Parental Urban Legends- Early Care Edition

Parental Urban Legends- Early Care Edition
by Denise Stern

One of my favorite phrases PWC Moms has coined is “Varsity Moms,” which pretty much describes this audience. These are the moms with 2 or more kids who can tell you at the drop of a hat which pediatrician has the best waiting room times, which restaurants offer kids-eat-free-nights and just when exactly you might expect to reach the finish line of Sleeping Through the Night.

Varsity Moms, I ask you— please help first time parents by squashing the Top 3 myths of infant care that have permeated the parenting landscape, but are just plain wrong.

Photo credit, Micaela Williamson

Myth #1 – Putting rice cereal in baby’s bottle will help baby sleep longer

There is absolutely no evidence that shows that thickening milk or formula with cereal will make baby sleep longer at night. In fact, the most cited study on this topic, (Infant Sleep and bedtime cereal) heartily disproves this parental urban legend.

In our desperation to “tank baby up” and buy an extra hour of rest, we often think that a fuller stomach = sleep. This is true when we give baby milk before bed to ensure that s/he doesn’t wake unnecessarily from hunger but the addition of rice cereal does not help baby sleep longer.

Why People Swear it Works:

When parents introduce rice cereal in baby’s bottle, it is typically at the 8-12 week mark, when parents have about had it with getting up 3-4 times overnight. The fact is, baby is naturally sleeping longer stretches at this time anyway. Thickening formula receives the credit for what baby is doing naturally.

Myth #2 – Mylicon will Eliminate Gas and Soothe your Baby

This myth is near and dear to my heart because I desperately believed it myself with my own 3 kids. Study  after study definitively demonstrates that Simethicone (the generic name for gas drops) is no more or less effective as a placebo. In a nutshell? Gas drops don’t work.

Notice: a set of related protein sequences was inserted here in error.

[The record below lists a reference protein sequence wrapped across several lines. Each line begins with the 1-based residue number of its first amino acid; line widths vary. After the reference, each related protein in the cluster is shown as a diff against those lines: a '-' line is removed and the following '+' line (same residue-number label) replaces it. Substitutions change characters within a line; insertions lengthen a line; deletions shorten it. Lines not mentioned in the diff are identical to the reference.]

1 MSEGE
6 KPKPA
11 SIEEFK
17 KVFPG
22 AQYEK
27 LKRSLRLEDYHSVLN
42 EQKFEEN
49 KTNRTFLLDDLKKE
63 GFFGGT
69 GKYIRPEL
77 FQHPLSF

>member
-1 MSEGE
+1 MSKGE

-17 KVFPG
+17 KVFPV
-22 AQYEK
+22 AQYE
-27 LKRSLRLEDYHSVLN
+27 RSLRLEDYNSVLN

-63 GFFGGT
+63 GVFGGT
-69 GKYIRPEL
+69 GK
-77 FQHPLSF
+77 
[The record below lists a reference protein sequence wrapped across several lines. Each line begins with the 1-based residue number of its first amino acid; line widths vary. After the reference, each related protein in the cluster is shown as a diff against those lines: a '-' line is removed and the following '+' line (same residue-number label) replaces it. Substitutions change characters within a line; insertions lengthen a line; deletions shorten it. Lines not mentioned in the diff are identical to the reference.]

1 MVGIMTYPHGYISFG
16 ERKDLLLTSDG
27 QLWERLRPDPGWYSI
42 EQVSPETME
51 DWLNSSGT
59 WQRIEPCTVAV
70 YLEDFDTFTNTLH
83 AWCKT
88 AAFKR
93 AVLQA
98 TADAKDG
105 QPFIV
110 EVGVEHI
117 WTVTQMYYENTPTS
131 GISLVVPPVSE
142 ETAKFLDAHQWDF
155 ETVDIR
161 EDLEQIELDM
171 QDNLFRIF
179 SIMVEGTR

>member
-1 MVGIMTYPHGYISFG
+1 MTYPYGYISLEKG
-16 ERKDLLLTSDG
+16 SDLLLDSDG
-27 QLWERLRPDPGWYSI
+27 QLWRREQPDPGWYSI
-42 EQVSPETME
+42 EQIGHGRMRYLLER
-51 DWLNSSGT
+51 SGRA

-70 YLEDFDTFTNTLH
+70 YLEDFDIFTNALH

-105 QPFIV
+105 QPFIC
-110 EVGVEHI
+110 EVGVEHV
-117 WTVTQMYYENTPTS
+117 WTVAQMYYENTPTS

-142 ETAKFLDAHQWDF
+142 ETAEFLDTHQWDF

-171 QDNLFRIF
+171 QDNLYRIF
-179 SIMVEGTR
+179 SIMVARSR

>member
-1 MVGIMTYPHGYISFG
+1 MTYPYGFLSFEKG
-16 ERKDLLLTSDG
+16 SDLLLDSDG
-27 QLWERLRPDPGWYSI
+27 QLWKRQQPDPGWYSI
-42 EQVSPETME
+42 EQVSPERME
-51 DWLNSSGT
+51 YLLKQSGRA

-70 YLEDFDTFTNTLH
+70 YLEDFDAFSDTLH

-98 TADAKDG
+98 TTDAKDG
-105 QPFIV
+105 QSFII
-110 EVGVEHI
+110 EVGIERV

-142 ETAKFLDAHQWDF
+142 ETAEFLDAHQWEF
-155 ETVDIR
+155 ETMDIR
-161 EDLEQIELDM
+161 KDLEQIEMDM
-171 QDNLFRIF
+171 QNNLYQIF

Why People Swear it Works:

EVERYONE recommends Simethicone drops. No one does not recommend them. Once again parents of newborns just want to soothe their babies and I know you will be shocked to hear this, but marketing companies love to capitalize on that so they sell, sell, sell a harmless but useless product.

And once again, it is caregiver and baby who should be given the credit for getting that uncomfortable gas out of baby’s tummy. Slow feeds, lots of burping and gently switching position or massaging baby to get gas out after feeding are the real reasons baby is comforted.

Myth #3 – Putting baby to sleep later at night will make them sleep later in the morning

We’ve all done this one. According to pediatric sleep specialist, Dr. Lisa Meltzer,  “the internal clock is a powerful force that typically wakes young children up around the same time every morning, no matter what time they go to sleep at night.” This means that putting baby to sleep later only robs them of sleep they should be getting. This then contributes to the overtired cycle the next day, making it more difficult for baby to settle and rest again.

Why People Swear it Works:

Because it would work for adults and seems correct. And again, we just want to figure out how to help that baby sleep. When we do wear out our little ones and they sleep for long stretches out of sheer exhaustion, we receive another “false positive.” Keeping baby awake longer than their bodies need may work for one night or one nap, but baby just can’t sustain fighting against their natural rhythms.

What Parental Urban legends can you add? And which do you see as baby gets older?

Denise Stern is the President & CEO of Let Mommy Sleep, DC’s first and only baby nurse agency. Denise and her team of nurses & speech pathologists offer sleep consultations and overnight care to families of newborns and infants.